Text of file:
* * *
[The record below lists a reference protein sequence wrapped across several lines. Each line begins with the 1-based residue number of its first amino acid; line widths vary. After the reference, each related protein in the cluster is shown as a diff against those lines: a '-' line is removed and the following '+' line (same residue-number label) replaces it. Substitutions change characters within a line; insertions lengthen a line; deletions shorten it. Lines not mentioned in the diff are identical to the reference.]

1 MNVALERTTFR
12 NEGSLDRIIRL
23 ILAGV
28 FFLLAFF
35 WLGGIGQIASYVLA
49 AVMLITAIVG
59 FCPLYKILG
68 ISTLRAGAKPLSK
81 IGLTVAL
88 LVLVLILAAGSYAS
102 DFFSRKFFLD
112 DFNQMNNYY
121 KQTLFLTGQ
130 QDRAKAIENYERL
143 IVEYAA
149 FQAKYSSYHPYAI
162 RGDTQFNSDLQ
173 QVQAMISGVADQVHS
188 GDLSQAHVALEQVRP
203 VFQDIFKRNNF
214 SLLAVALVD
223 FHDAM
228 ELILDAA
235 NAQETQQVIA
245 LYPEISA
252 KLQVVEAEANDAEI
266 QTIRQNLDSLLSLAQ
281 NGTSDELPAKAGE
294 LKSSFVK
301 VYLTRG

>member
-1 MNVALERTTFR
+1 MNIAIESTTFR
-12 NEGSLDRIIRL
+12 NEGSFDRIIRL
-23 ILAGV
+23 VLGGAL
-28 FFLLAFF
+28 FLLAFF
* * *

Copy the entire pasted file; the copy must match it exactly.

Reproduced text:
[The record below lists a reference protein sequence wrapped across several lines. Each line begins with the 1-based residue number of its first amino acid; line widths vary. After the reference, each related protein in the cluster is shown as a diff against those lines: a '-' line is removed and the following '+' line (same residue-number label) replaces it. Substitutions change characters within a line; insertions lengthen a line; deletions shorten it. Lines not mentioned in the diff are identical to the reference.]

1 MNVALERTTFR
12 NEGSLDRIIRL
23 ILAGV
28 FFLLAFF
35 WLGGIGQIASYVLA
49 AVMLITAIVG
59 FCPLYKILG
68 ISTLRAGAKPLSK
81 IGLTVAL
88 LVLVLILAAGSYAS
102 DFFSRKFFLD
112 DFNQMNNYY
121 KQTLFLTGQ
130 QDRAKAIENYERL
143 IVEYAA
149 FQAKYSSYHPYAI
162 RGDTQFNSDLQ
173 QVQAMISGVADQVHS
188 GDLSQAHVALEQVRP
203 VFQDIFKRNNF
214 SLLAVALVD
223 FHDAM
228 ELILDAA
235 NAQETQQVIA
245 LYPEISA
252 KLQVVEAEANDAEI
266 QTIRQNLDSLLSLAQ
281 NGTSDELPAKAGE
294 LKSSFVK
301 VYLTRG

>member
-1 MNVALERTTFR
+1 MNIAIESTTFR
-12 NEGSLDRIIRL
+12 NEGSFDRIIRL
-23 ILAGV
+23 VLGGAL
-28 FFLLAFF
+28 FLLAFF